Chatham Speaker Highlights Value of Women’s Colleges


This evening, Gwen Ifill, managing editor and moderator of “Washington Week” as well as managing editor and co-anchor of “PBS NewsHours” will be speaking to Chatham and the Pittsburgh community as the 2014 Elsie Hillman Chair in Women and Politics for the Pennsylvania Center for Women and Politics.

The event, from 6 to 7:30 pm, will be located in the Chapel and is free to the public.

Ms. Ifill is an alumna of Simmons College, a women’s college in Boston, and, in past interviews, she has been outspoken about the benefit of her women’s college education.

One of the major arguments that Dr. Barazzone and the Board of Trustees have used to support the proposal to go co-ed is that only 2% of women are looking for a women’s college. Yet Ms. Ifill stated in a Reddit AMA interview in 2013 that she, like many women’s college graduates, was initally one of the 98%-ers, “I didn’t really mean to go to a women’s college.” She continues, echoing the sentiments of many Chatham alumnae. “It turned out to be one of my best decisions…. My Simmons education has always served me well.”

When asked in an interview by Laura Liswood, “How do we get women to assert their leadership entitlement?” as opposed to the more natural of men to lead without questioning their right to do so, Ms. Ifill again pointed to her time at Simmons. “See, going to [a] women’s college – in ways that I didn’t realize until I was out of school for years and years – really made a difference in that. And I still discover when I run into people now who went to women’s colleges or went to my college. Part of it is because we didn’t realize we were being taught it.”

The education a woman receives at a women’s college is more than just the book she reads, or the grades she receives. It is even more than the very specific career training she may be a part of. A common thread among women’s college graduates, Chatham alumnae included, is that their women’s college education prepared them in ways they couldn’t even begin to understand until they were out in the “real world.” Yet the advantages of a women’s college education are significant.

Unfortunately, despite the quantifiable benefits, attacks on women’s colleges are not new. In 2013, Wilson College voted to go co-ed amidst massive opposition from its students and alumnae. During that time period, Ms. Ifill was asked specifically about the fight at Wilson. Here is her response from an online Q&A:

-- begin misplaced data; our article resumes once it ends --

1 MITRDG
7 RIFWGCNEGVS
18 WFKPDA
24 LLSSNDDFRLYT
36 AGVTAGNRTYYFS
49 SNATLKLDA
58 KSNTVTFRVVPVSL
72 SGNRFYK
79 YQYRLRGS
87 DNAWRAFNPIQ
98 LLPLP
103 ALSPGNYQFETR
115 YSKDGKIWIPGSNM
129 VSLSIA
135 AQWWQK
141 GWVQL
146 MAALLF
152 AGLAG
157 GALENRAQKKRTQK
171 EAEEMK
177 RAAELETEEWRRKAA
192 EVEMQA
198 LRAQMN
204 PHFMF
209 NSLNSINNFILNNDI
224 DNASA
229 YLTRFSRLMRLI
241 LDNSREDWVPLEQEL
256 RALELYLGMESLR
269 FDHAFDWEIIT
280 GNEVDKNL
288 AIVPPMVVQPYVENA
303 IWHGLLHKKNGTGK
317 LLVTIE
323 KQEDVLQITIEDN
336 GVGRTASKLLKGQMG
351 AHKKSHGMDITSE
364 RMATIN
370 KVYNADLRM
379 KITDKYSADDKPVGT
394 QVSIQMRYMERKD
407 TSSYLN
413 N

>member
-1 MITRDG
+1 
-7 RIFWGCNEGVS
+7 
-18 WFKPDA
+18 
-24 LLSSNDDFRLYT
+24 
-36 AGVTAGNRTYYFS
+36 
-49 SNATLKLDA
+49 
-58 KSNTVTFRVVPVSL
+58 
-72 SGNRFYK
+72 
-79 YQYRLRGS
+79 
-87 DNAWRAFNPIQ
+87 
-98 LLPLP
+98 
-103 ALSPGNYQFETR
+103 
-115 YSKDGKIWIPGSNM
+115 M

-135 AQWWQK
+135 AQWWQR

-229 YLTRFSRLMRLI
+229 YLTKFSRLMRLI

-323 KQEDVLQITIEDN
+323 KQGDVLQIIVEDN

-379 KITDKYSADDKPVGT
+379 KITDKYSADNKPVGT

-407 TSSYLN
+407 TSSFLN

While that says it all, there is one more statement that Ms. Ifill made that we feel is important for the Chatham administration to see.

In a commencement address she gave, Ms. Ifill stated, “I have a fairly simple piece of advice for you today. It’s this: look up. We are looking down these days as we walk, as we talk, as we text…It’s so much simpler to look down. Your feet are down there. Our screens are down there. But, out fears are down there too. Look up and away from the fear and you will see destinations and opportunities. Look up and you will see the chance to speak and act on behalf of the discouraged and the diminished. Look up and you will see the expectations you set for yourself can only be exceeded by the expectations we have of you. Look up.”

We understand that saving the College for Women may not be the easy choice., however it is absolutely the right choice. And we ask Dr. Barazzone and the Board of Trustees to look beyond their fears and to see the opportunities that exist for the women’s college in a sadly shrinking subset of education.  It is imperative that as the stewards of 145 years of history, and the many, many years of Chatham’s future yet to come, they LOOK UP!! And we, as concerned alumnae will take Ms. Ifill’s words to heart and RESIST!

If you’re interested in hearing Gwen Ifill speak, you can find more information here:




Tags: , , , , , , , , , ,

2 responses to “Chatham Speaker Highlights Value of Women’s Colleges”

  1. sandykmiquon says :

    WOW! How powerful! I suggest we share this post widely!
    Sandy Kuritzky, ’73

Leave a Reply

Fill in your details below or click an icon to log in: Logo

You are commenting using your account. Log Out /  Change )

Google+ photo

You are commenting using your Google+ account. Log Out /  Change )

Twitter picture

You are commenting using your Twitter account. Log Out /  Change )

Facebook photo

You are commenting using your Facebook account. Log Out /  Change )


Connecting to %s

%d bloggers like this: